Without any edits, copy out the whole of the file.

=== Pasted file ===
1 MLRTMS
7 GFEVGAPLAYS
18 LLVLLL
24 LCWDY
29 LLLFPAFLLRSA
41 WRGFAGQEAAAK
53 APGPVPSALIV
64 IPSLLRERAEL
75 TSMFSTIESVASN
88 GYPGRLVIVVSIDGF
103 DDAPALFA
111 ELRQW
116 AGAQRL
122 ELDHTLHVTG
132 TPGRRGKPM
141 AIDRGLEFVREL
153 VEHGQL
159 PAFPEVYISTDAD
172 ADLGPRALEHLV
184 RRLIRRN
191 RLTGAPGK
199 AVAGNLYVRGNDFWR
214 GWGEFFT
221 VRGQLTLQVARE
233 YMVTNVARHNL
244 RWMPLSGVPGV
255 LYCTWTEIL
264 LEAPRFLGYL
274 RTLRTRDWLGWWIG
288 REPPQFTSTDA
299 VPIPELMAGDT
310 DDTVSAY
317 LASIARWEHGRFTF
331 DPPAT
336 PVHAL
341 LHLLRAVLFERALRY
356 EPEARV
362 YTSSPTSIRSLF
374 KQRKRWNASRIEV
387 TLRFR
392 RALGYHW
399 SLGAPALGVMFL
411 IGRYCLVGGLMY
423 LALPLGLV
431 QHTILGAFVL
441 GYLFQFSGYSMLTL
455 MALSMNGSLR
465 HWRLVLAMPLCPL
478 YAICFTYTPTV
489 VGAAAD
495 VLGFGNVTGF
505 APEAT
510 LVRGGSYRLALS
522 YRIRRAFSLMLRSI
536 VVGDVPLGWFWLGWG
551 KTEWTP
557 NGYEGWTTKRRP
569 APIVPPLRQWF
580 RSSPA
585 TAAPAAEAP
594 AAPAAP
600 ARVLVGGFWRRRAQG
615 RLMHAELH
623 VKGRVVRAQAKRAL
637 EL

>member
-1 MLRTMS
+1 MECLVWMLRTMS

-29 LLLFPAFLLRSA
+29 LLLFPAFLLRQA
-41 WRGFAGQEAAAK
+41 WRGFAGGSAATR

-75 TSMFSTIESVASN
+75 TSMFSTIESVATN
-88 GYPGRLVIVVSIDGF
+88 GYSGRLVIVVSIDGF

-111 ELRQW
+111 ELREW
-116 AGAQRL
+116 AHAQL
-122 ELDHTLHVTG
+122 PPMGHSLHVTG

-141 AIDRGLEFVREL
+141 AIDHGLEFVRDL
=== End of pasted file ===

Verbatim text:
1 MLRTMS
7 GFEVGAPLAYS
18 LLVLLL
24 LCWDY
29 LLLFPAFLLRSA
41 WRGFAGQEAAAK
53 APGPVPSALIV
64 IPSLLRERAEL
75 TSMFSTIESVASN
88 GYPGRLVIVVSIDGF
103 DDAPALFA
111 ELRQW
116 AGAQRL
122 ELDHTLHVTG
132 TPGRRGKPM
141 AIDRGLEFVREL
153 VEHGQL
159 PAFPEVYISTDAD
172 ADLGPRALEHLV
184 RRLIRRN
191 RLTGAPGK
199 AVAGNLYVRGNDFWR
214 GWGEFFT
221 VRGQLTLQVARE
233 YMVTNVARHNL
244 RWMPLSGVPGV
255 LYCTWTEIL
264 LEAPRFLGYL
274 RTLRTRDWLGWWIG
288 REPPQFTSTDA
299 VPIPELMAGDT
310 DDTVSAY
317 LASIARWEHGRFTF
331 DPPAT
336 PVHAL
341 LHLLRAVLFERALRY
356 EPEARV
362 YTSSPTSIRSLF
374 KQRKRWNASRIEV
387 TLRFR
392 RALGYHW
399 SLGAPALGVMFL
411 IGRYCLVGGLMY
423 LALPLGLV
431 QHTILGAFVL
441 GYLFQFSGYSMLTL
455 MALSMNGSLR
465 HWRLVLAMPLCPL
478 YAICFTYTPTV
489 VGAAAD
495 VLGFGNVTGF
505 APEAT
510 LVRGGSYRLALS
522 YRIRRAFSLMLRSI
536 VVGDVPLGWFWLGWG
551 KTEWTP
557 NGYEGWTTKRRP
569 APIVPPLRQWF
580 RSSPA
585 TAAPAAEAP
594 AAPAAP
600 ARVLVGGFWRRRAQG
615 RLMHAELH
623 VKGRVVRAQAKRAL
637 EL

>member
-1 MLRTMS
+1 MECLVWMLRTMS

-29 LLLFPAFLLRSA
+29 LLLFPAFLLRQA
-41 WRGFAGQEAAAK
+41 WRGFAGGSAATR

-75 TSMFSTIESVASN
+75 TSMFSTIESVATN
-88 GYPGRLVIVVSIDGF
+88 GYSGRLVIVVSIDGF

-111 ELRQW
+111 ELREW
-116 AGAQRL
+116 AHAQL
-122 ELDHTLHVTG
+122 PPMGHSLHVTG

-141 AIDRGLEFVREL
+141 AIDHGLEFVRDL